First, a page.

Family Dynamics: ‘An Ever-Shifting Mobile’

Newtown Bee By Larissa Lytwyn


Certified marriage and family counselor Wendy H. Davenson led a forum on family dynamics at the last Parent Connection meeting. - Bee Photo, Lytwyn

Certified marriage and family counselor Wendy H. Davenson led a forum on family dynamics at the last Parent Connection meeting. – Bee Photo, Lytwyn


Wendy H. Davenson, a licensed marriage and family therapist, is also licensed in drug and alcohol counseling and is a certified guidance counselor. But at the last Parent Connection forum on January 19, Ms Davenson did not focus exclusively on the types and trends of substance abuse.

Instead, Ms Davenson used her considerable expertise to create a “big picture” portrait of family dynamics and their effect on the family’s individual members.

Despite the cold, snowy weather, a sizable crowd of parents, teens, and professionals, including Superintendent of Schools Evan Pitkoff, turned out to hear Ms Davenson describe family dynamics as an “every-shifting mobile.”

“Your life is always changing,” said Ms Davenson. “Think of your life as a mobile. Imagine when one child gets sick. There is a shift – of time, of attention. The sick child side of the mobile is weighed down while the others shift.”

Others examples she used to illustrate a mobile’s “shifts” were a parent’s clinical depression or a family member’s ongoing struggle with substance abuse.

The point was that every experience, positive or negative, on one family member’s life triggered an automatic emotional response in the other family members. There is no such thing as a “static” family life.

Parents: Learn To Fight Fair

Ms Davenson spoke extensively on the effect of familial conflict on children, who may, in turn, act out with anger or other forms of misbehavior. Sometimes, these children are diagnosed with conduct disorders. The source for such behavioral problems, Ms Davenson said, often stem from family discord.

“You must realize that your kids sense everything,” Ms Davenson said. “If you and your spouse are fighting, or recently fought, that can be sensed by the children. There is that unmistakable tension in the air.”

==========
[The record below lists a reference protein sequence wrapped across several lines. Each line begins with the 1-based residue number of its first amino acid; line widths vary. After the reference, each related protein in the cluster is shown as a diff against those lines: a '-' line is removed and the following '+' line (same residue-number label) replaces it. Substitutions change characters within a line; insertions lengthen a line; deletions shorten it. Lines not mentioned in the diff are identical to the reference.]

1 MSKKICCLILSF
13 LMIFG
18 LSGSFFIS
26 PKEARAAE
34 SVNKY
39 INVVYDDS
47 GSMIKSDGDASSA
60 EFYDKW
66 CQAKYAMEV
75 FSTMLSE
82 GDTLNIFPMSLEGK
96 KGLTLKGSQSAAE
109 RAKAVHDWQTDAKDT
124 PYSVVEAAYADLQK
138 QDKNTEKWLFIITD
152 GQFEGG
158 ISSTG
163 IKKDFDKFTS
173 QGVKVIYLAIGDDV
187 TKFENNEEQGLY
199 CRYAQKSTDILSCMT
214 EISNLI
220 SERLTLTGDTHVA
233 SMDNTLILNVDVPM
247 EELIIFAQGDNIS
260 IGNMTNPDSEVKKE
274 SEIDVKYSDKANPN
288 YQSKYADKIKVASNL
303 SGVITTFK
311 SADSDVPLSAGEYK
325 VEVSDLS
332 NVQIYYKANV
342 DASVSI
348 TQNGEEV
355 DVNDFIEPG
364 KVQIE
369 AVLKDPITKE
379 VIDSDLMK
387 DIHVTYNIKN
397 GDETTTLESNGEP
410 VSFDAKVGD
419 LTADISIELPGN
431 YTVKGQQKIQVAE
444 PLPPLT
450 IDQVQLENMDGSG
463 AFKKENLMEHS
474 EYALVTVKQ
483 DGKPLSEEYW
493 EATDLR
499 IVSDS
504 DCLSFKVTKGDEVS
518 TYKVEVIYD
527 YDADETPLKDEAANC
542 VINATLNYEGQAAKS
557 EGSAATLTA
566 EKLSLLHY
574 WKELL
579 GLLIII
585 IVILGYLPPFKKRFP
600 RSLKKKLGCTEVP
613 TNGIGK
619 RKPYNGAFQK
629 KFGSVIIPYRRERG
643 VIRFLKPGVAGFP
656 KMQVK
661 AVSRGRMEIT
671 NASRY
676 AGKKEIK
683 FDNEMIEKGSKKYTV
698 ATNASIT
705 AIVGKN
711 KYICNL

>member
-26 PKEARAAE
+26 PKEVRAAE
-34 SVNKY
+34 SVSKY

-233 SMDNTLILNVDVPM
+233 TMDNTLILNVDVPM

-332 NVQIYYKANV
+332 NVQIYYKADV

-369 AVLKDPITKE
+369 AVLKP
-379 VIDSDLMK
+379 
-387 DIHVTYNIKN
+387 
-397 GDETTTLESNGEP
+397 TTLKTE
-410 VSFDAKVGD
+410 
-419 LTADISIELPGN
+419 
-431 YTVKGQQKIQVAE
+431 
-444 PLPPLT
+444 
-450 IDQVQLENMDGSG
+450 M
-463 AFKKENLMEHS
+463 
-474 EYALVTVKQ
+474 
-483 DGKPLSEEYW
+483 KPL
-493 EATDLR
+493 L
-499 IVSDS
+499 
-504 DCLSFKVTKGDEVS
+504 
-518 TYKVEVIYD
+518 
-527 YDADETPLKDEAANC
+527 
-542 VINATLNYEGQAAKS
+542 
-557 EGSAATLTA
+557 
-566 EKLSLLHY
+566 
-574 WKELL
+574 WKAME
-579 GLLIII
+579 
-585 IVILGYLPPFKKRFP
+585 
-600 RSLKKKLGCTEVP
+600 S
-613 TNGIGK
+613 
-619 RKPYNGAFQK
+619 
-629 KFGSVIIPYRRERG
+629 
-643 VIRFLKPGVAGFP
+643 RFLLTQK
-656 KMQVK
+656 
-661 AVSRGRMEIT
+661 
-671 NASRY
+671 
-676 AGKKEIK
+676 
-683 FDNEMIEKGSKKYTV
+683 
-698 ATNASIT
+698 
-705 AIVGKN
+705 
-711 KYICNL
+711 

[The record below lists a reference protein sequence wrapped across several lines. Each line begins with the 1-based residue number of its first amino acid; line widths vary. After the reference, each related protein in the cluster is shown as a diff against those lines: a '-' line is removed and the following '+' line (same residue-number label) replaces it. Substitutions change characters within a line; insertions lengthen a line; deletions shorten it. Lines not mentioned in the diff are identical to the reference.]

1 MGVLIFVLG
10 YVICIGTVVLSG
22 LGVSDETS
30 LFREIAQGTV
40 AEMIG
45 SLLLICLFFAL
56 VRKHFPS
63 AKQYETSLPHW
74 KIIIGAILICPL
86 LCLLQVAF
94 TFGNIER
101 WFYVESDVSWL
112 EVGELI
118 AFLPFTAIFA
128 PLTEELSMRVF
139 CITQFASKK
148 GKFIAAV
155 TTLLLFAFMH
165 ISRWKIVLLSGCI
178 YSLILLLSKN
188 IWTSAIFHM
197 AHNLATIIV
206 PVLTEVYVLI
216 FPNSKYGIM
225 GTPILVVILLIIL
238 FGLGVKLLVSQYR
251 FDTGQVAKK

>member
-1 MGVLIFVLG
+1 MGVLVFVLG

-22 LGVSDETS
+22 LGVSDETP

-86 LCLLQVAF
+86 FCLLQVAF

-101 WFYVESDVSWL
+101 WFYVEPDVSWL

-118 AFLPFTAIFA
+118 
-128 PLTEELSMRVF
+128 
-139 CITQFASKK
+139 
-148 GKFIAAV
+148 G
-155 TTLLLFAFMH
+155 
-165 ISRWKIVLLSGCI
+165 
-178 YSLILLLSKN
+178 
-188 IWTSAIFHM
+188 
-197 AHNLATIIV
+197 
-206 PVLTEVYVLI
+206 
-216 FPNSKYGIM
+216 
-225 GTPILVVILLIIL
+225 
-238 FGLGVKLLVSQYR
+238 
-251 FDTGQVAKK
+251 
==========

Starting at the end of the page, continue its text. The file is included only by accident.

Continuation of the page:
In therapy, Ms Davenson continued, children often shared the emotional and physical impacts such familial tension had on their lives.

“Recognize that these children describe having horrible knots in their stomach,” she said. “They’re up all night, worrying.”

At other times, children dealing with such issues may respond in the opposite fashion, raising an equally oppressive armor against the release of their emotions.

While divorce in itself can actually be a healthy, necessary decision for some parents, a less-than-amicable spousal split can spell familial disaster.

Commonly, children will blame themselves for the divorce, said Ms Davenson. Particularly damaging, she said, was one parent badmouthing the other in front of or even to their children.

“Divorcing parents must realize that their marital relationship is distinct from their role as parents,” said Ms Davenson. “Although divorced, it is essential for divorced spouses to remember that parenting is a continual team effort.”

The word “team” came up frequently during the remainder of Ms Davenson’s talk.

Parents, she said, must learn to “fight fair,” separating the practice of conflict resolution from down-and-dirty yelling or arguing.

“Every individual has a unique parenting style,” said Ms Davenson, “which doesn’t have to automatically lead to conflict. Teach each other.”

During the question and answer period, one parent asked how it was possible to, in “the real world,” always avoid “fighting” in front of the kids.

Ms Davenson suggested that a good way to handle it would be to behave straightforwardly and honestly. “You can say that you and your spouse are having a disagreement, but you are working it out,” she said.